Joseph Gomez was born on November 13, 1929, to Ambrosio and Amanda Gomez in Silvis, Illinois. Gomez was raised a second-generation immigrant in the Mexican-American community in Silvis centered around 2nd Street, a neighborhood now known as Hero Street. “Mexican immigrants came to little Silvis, Illinois, to work for the railroad after World War I. They lived, many of them, in box cars at first, and then on a one-and-a-half-block dirt road called 2nd Street.
The couple dozen families gave endlessly to their new country in the most selfless way possible – with their children.” The timeline of Gomez’s early life becomes somewhat hazy up to his enlistment in the Army. He likely attended East Moline High School due to its close location to his home, but it is unclear whether he graduated. Having received the World War II Victory Medal, it is evident that Gomez served in the Second World War. Like approximately 200,000 other young Americans, Gomez had to lie about his age to the recruiters to enlist in the Army before the War’s end (he turned 16 in 1945). Given this fact, it is likely that Gomez chose to forgo a high school diploma in favor of Army service. This would be the first of many acts of bravery in Gomez’s heroic career as a soldier.
Gomez served with the Company K 38th Infantry Regiment, 2nd Infantry Division in the European theater during the closing acts of the Second World War. The 2nd Division saw a great deal of action in the campaigns following D-Day. They fought against several crack German regiments in Normandy for 70 days. They then swept into Brittany, and wrested the port of Brest from the Germans in 39 days, 51 days less than military experts had predicted. The 2nd then repelled a last ditch attempt at a breakthrough of Allied lines by German commander Gerd von Rundstedt. From there the 2nd pushed into Germany to capture Monschau and Ahrweiler, and even further onward to liberate Czechoslovakia before the war’s end. Given the uncertainty of Gomez’s date of enlistment, it is difficult to determine how much of these campaigns he participated in. However, given the 2nd’s action-packed record, any amount of time with the Division during this period implies a great deal of combat experience for the young soldier.
In December of 1950, Gomez and his brother Rudolph, also in the Army, were home on furlough and the entire family was returning home from visiting another brother, when the car they were in was involved in an auto accident. Gomez’s mother, Amanda, was killed.
Gomez would fight with the 2nd again in Korea. Much like their experience in Europe, the 2nd Division saw enough fighting in Korea to justify their nickname, “The Warrior Division.” From the moment the 2nd Division arrived in Korea, they led the spear tip of the American offensive:
The Division arrived in Korea, via Pusan, on 23 July 1950, becoming the first unit to reach Korea directly from the United States. The Warrior Division was the first unit to break out of the Pusan Perimeter and led the Eighth Army ‘s Drive to the Manchurian Border. The 2nd Infantry Division was awarded the Republic of Korea Presidential Unit Citation on 29 September 1950, for the defense of the Naktong River line against enemy attack. On 5 February 1951, the 23rd Regimental Combat Team moved into the narrow valley of Chipyong-ni. On 13 February 1951, the 23rd Regimental Combat Team, with the attached French Battalion, was cut off and surrounded by four Chinese Divisions. For more than three days the 23rd Regimental Combat Team and the 1st ROK Division bravely fought in freezing weather, killing over 5,000 Chinese, and causing the Communist Chinese Forces to withdraw. The Battle of Chipyong-ni was the first major defeat for the Chinese and proved to be the turning point of the Korean War. In April and May 1951, the 2nd Infantry Division was instrumental in smashing the Communist’s Spring Offensive as they fought for hilltops in the Iron Triangle, Pork Chop Hill, Baldy Hill, Bloody Ridge, and Heartbreak Ridge.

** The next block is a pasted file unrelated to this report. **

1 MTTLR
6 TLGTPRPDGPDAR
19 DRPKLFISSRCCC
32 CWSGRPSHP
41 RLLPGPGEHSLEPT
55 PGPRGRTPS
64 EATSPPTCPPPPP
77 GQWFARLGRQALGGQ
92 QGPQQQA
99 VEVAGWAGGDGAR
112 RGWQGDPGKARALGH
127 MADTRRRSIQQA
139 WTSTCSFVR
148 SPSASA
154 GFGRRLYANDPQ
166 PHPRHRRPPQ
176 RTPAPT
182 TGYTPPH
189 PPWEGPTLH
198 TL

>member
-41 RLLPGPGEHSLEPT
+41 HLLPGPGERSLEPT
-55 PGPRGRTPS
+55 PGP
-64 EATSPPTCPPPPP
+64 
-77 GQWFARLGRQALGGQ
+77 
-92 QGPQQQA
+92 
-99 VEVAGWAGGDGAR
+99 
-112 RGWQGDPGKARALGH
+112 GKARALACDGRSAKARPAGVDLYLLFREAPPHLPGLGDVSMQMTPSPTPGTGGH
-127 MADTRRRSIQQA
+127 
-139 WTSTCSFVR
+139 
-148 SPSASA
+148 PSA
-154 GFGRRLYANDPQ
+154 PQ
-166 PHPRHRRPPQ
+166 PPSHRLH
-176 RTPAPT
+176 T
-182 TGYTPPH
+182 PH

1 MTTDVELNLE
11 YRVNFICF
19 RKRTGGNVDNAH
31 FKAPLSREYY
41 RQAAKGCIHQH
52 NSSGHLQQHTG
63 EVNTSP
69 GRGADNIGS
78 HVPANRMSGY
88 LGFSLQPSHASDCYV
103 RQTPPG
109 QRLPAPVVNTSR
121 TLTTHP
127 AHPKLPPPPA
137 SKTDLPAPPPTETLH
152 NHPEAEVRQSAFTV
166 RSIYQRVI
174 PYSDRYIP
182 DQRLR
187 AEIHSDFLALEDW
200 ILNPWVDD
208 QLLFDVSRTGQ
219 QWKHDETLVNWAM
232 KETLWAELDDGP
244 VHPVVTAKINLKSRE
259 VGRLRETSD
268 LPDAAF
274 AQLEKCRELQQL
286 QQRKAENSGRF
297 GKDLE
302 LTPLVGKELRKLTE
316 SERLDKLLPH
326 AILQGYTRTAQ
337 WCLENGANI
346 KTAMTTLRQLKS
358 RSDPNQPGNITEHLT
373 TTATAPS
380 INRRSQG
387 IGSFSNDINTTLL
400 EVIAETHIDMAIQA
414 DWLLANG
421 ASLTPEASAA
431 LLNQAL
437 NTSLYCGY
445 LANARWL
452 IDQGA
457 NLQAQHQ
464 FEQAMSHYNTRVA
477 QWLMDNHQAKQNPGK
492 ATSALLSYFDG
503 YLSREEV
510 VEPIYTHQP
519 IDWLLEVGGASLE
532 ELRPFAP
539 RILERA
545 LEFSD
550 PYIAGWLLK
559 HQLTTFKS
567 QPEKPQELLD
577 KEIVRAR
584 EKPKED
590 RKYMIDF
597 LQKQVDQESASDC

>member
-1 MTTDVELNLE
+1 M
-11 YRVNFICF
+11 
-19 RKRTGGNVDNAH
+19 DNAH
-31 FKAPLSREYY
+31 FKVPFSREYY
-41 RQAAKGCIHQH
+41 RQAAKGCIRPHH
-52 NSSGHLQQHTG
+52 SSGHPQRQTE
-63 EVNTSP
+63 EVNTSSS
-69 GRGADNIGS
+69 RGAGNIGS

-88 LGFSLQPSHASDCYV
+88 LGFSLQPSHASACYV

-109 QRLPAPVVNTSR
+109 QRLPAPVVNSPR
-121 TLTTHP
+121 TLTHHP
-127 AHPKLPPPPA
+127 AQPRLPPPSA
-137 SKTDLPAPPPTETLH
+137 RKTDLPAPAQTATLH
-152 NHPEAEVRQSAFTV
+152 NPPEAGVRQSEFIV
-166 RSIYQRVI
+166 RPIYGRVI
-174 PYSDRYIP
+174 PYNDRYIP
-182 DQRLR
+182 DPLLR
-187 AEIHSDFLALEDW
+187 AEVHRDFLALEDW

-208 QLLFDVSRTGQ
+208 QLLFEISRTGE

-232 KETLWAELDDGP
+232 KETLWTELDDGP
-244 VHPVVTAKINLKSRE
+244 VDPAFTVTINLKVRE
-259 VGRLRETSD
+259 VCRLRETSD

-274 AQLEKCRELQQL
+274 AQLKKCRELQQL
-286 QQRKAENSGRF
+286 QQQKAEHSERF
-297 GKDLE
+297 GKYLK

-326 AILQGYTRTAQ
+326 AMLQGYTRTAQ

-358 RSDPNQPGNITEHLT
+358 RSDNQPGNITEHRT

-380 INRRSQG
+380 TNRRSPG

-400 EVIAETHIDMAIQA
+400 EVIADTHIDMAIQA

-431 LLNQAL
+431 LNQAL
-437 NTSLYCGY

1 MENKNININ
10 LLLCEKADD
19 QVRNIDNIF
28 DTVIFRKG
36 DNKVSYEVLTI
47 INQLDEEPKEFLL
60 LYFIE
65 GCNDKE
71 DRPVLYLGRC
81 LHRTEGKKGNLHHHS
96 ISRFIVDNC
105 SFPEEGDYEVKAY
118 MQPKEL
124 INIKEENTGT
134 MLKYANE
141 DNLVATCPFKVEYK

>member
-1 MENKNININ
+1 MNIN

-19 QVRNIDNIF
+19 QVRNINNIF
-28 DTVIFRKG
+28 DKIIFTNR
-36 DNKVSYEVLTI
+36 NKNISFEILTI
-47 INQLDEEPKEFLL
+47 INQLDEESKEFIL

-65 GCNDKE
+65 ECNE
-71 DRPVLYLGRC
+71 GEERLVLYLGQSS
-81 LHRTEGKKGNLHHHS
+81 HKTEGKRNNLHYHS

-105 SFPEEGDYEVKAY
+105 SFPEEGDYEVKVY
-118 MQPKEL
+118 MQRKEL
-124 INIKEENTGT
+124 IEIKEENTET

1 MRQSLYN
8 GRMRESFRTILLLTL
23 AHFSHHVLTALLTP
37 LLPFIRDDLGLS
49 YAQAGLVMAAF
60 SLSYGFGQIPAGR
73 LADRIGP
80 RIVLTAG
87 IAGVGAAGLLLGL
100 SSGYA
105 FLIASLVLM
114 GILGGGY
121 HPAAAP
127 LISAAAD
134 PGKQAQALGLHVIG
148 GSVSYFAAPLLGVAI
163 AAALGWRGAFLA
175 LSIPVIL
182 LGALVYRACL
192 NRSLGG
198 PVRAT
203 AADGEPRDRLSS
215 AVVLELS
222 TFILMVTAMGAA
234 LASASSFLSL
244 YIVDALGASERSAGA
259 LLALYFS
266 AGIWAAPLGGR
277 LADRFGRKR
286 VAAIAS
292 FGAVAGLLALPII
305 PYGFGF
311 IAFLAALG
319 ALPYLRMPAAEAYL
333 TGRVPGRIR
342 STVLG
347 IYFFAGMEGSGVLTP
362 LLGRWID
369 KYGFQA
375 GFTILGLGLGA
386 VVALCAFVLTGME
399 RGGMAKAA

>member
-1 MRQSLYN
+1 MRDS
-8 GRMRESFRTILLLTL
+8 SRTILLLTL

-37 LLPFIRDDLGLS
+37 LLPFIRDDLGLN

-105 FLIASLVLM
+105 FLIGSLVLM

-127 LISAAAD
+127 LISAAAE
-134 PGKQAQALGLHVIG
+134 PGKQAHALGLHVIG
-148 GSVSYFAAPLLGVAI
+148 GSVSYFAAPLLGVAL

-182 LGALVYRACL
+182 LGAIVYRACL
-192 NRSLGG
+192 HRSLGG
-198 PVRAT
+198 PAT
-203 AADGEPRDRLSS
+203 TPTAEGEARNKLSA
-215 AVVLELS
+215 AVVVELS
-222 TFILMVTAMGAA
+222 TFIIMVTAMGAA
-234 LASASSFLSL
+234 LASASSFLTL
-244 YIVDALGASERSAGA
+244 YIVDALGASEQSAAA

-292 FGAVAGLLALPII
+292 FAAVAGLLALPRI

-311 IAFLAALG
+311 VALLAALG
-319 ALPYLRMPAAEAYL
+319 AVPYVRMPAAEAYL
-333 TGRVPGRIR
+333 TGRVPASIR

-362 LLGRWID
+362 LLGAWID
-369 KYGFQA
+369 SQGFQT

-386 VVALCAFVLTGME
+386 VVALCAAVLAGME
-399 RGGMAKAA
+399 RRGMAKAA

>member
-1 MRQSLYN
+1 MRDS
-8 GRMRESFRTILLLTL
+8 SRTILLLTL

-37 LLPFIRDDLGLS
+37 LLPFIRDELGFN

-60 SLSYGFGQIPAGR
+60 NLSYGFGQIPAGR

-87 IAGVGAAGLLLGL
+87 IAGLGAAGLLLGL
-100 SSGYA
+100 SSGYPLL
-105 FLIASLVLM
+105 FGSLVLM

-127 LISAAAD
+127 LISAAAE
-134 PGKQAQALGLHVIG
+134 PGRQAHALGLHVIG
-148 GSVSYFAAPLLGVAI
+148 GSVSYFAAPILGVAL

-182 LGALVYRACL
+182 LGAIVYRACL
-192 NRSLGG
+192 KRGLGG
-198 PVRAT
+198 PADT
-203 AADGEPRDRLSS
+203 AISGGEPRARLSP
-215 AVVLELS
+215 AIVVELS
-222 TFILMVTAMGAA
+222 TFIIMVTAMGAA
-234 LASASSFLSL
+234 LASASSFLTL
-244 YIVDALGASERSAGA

Wounded in action on March 15, of 1951, Gomez was sent to recover at the Army Hospital in Kobe, Japan. On April 8, he linked up with an infantry unit and rejoined the fight against the North Korean and Chinese forces. Nearly two months later, on May 28, 1951 Joseph Gomez was killed in action. In November of 1951, Gomez’s widow was presented with his Silver Star. It was the first posthumous award of the citation to a Davenport resident killed in Korea. “The award was made for his display of extreme bravery in action. His bayonet-wielding assault on an enemy position was made in complete disregard for his own safety. He repulsed the Reds with heavy loss and cleared the position for his fellow infantryman.”
Joseph Gomez’s story did not end on that battlefield in Korea, however. In 2001, a monument was unveiled in Silvis to honor Gomez and seven other sons of Mexican-American railway workers who gave their lives in World War II and Korea. It was raised to honor the disproportionately high sacrifice of the families of 2nd Street: “The U.S. Department of Defense has documented that no other street of comparable size has had as many residents serve the country in times of war as those from the Hero Street neighborhood of just 25 homes.” Thus was Gomez’s service immortalized in stone; displayed to honor himself, his descendants, and his community for as long as it stands. Joseph Gomez leaves behind the legacy of a warrior who fought to defend his country from fascism, and a titan of the now legendary Hero street.
 “Pfc. Joseph Gomez Killed in Action on Korean Front,” The Daily Times, June 18, 1951, p. 13,; “Pfc. Joseph Gomez,” The Dispatch, December 4, 1951, p. 24.
 “Young Warriors: Some Veterans Lied About Their Ages,” ABC News (ABC News Network, February 18, 2009),.
 “Pfc. Joseph Gomez Killed in Action on Korean Front,” The Daily Times, June 18, 1951, p. 13.